After Privacy, comes trust. Once you look at the privacy settings of your web browser and or website you are looking at, you have to decide if you trust the web site you are visiting.
This image visibly describes what goes into a decision by a consumer to purchase from a specific site. “A consumer’s intention to purchase products from Internet shopping malls is contingent on a consumer’s trust. Consumers are less likely to patronize stores that fail to create a sense of trustworthiness and an easily usable context. In the meantime, trust would also be influenced by e-commerce knowledge, perceived reputation, perceived risk, and perceived ease of use, all of which are set as independent variables in the model. Hence trust serves as a mediating variable while purchasing intention is a dependent variable.” (JISTEM, 2007)
I know that I have done research on products and found website that were offering them for less than Amazon or some other known online retailer. I do research not only on the product they are offering, but also the website before I decide to trust the retailer and purchase from their website.
What do you know about protecting your privacy on the internet, specifically the use of websites privacy policies? Does anyone read these before signing up for a new website?
Posted by evelynmartens13
After last week’s immersion in Sherry Turkle’s cautionary tale (Alone, together), it’s kind of hard to return to the full-out celebration of all that is Twitter and technological glitter in Qualman’s Socialnomics. I thought I’d bridge the gap by first considering Dave Carlon’s discussion of “Shaped and Shaping Tools” in Digital Literacy (edited by Rachel Spilka).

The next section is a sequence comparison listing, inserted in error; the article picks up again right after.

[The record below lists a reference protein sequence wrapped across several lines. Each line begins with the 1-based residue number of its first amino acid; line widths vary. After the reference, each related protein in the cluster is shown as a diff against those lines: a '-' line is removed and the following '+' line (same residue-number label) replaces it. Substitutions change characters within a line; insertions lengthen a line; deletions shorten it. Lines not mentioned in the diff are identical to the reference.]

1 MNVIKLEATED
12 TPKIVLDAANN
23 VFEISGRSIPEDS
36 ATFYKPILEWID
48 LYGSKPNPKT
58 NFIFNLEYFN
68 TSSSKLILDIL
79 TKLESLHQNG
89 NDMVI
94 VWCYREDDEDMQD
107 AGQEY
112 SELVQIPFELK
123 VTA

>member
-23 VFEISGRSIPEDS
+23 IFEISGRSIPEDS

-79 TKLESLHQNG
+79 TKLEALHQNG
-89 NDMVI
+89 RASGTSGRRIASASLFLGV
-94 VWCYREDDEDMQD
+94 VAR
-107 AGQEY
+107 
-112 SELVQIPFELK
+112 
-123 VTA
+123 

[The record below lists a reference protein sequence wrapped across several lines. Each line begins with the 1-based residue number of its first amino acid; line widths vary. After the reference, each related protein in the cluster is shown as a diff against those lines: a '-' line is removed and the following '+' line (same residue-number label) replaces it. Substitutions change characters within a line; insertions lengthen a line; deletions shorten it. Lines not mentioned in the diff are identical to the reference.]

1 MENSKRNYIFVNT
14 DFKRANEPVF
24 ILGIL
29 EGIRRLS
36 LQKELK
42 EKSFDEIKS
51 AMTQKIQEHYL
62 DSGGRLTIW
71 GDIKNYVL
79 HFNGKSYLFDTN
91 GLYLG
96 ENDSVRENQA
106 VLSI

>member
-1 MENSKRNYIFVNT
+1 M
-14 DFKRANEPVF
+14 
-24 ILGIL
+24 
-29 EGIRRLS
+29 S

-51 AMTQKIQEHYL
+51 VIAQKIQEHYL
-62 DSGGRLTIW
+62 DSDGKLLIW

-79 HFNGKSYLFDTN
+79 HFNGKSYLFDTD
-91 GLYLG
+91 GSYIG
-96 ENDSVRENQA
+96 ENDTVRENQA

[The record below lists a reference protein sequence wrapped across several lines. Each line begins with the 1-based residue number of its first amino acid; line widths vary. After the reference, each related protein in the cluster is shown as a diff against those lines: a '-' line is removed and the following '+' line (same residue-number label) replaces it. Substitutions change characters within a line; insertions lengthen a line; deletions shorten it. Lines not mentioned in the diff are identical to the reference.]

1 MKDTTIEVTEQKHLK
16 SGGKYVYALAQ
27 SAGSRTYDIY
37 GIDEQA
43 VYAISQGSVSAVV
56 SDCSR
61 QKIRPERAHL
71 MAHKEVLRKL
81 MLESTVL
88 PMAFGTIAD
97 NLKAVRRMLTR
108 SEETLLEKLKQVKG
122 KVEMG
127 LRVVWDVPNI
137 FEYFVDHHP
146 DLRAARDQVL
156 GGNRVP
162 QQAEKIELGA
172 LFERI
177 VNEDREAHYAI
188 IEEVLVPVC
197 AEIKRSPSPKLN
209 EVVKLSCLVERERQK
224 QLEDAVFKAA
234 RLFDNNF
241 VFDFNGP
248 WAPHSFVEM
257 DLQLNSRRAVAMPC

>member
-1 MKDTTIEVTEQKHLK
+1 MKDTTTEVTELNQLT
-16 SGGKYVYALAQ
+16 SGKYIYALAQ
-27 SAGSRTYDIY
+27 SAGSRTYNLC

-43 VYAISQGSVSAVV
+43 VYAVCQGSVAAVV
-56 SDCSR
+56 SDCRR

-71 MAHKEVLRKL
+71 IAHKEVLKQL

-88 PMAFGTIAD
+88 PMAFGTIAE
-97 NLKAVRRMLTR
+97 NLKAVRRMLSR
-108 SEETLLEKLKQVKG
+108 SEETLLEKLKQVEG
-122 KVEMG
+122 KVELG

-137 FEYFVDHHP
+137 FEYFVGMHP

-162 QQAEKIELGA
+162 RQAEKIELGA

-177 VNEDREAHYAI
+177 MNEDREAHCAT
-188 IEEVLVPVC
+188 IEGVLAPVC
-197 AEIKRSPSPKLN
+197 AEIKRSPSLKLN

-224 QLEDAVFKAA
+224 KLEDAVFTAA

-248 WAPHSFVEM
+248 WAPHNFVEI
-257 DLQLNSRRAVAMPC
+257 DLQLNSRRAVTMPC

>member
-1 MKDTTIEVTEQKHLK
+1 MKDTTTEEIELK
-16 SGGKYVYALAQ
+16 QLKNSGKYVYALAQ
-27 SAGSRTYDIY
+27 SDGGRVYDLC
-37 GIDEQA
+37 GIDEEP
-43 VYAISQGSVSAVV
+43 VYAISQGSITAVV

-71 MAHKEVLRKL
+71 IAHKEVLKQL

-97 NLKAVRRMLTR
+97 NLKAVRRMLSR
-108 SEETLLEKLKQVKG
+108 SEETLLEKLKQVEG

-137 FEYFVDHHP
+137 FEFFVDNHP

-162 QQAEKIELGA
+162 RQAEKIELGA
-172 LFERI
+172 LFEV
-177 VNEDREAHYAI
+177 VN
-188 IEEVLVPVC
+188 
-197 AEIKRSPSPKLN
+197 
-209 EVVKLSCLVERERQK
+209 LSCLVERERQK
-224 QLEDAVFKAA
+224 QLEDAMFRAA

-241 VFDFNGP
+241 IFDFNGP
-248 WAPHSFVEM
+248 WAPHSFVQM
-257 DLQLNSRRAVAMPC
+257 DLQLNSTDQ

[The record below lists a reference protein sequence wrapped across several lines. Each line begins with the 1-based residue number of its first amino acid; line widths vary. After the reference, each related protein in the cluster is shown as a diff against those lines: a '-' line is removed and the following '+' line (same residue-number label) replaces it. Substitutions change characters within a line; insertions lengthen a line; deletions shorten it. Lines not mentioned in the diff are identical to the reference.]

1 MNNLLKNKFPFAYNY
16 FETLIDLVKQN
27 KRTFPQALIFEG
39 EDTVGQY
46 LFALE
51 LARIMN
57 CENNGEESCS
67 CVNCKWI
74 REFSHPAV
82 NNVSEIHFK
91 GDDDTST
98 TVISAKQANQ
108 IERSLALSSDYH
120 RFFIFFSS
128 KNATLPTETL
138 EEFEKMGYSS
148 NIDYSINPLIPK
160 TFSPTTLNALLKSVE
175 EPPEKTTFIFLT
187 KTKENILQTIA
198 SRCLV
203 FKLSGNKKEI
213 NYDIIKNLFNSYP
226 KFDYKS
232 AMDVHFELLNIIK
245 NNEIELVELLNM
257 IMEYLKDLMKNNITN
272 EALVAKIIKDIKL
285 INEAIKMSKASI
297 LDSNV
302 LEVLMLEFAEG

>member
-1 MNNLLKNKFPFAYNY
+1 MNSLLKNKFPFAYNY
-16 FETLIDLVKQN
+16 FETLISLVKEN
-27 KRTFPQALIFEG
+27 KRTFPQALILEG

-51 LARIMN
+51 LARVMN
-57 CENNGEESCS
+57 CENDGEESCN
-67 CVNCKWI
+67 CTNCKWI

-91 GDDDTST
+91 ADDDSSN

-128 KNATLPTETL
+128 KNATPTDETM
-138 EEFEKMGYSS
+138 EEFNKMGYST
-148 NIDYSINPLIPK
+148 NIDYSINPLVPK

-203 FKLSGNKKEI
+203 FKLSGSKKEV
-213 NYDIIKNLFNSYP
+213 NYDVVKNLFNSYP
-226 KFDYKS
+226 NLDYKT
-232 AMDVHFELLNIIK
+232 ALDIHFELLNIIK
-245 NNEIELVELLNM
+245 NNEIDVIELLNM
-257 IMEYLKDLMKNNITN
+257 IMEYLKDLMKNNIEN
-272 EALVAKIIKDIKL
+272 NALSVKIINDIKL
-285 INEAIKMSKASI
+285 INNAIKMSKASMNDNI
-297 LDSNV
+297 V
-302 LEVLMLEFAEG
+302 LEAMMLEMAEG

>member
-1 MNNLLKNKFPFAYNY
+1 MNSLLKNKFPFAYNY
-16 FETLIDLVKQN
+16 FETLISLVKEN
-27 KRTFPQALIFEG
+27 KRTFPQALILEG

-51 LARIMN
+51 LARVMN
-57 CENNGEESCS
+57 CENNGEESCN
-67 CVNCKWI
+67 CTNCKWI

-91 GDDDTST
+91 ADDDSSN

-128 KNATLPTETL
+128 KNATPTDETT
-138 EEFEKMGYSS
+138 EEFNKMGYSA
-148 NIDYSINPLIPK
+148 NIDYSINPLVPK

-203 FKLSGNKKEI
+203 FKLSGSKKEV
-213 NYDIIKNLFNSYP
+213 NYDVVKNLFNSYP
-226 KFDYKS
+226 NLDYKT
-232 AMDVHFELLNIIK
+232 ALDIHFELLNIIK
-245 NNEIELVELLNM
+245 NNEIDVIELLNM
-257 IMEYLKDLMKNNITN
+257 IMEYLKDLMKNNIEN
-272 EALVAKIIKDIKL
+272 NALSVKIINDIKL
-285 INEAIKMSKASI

Time and Space “Fixity”
The subtitle of Carlson’s piece is “The Rhetorical Nature of Technical Communication Technologies,” and in it he calls for technical communicators to “be critical,” to be rhetorically savvy in their use of new technological tools (p. 87). To study the rhetoric of technology, he offers four broad categories of scholarship: rhetorical analysis; technology transfer and diffusion; genre theory; and activity theory.
In his consideration of rhetorical analysis, he discusses the fact that Twitter “opens up both temporal and spatial fixity” because Twitter is not bound by either time or space (93). Early on in the chapter, he makes the point that Twitter can be “endlessly resorted and reorganized” because we have countless interfaces and points of entry. I wasn’t entirely sure what that last idea meant, so I did some surfing and found this “Twitter Storm” piece by Tom Phillips on Buzz Feed http://www.buzzfeed.com/tomphillips/the-29-stages-of-a-twitterstorm).
I think it perfectly makes Carlson’s point about multiple interfaces and points of entry. You can enter the conversation at any point and, especially if you are someone with a following, start the conversation all over again.
Even laggards, thankfully, can enter the conversation at any time!
But, just entering the conversation doesn’t make us critical thinkers with regard to technology, a point Carlson makes, Turkle makes, and even Qualman makes.
Genres as Regularizing Structures: PowerPoint and Prezi
For example, Carlson asks us as technical communicators to think more deeply about how technologies shape us and how we are shapers of technology. Consider his discussion of genre theory. He cites the work of Carolyn Miller (“Genre as social action”) that genres such as memos, reports, and manuals are not simply formats but rather they are “regularizing structures … that shape the work of members of organizations” (97). As example, Carlson cites the work of Yates and Orlikowski’s examination of PowerPoint “arguing that genres create expectations of purpose, content, participants, form, time, and place” (97) and become regularizing structures within organizations.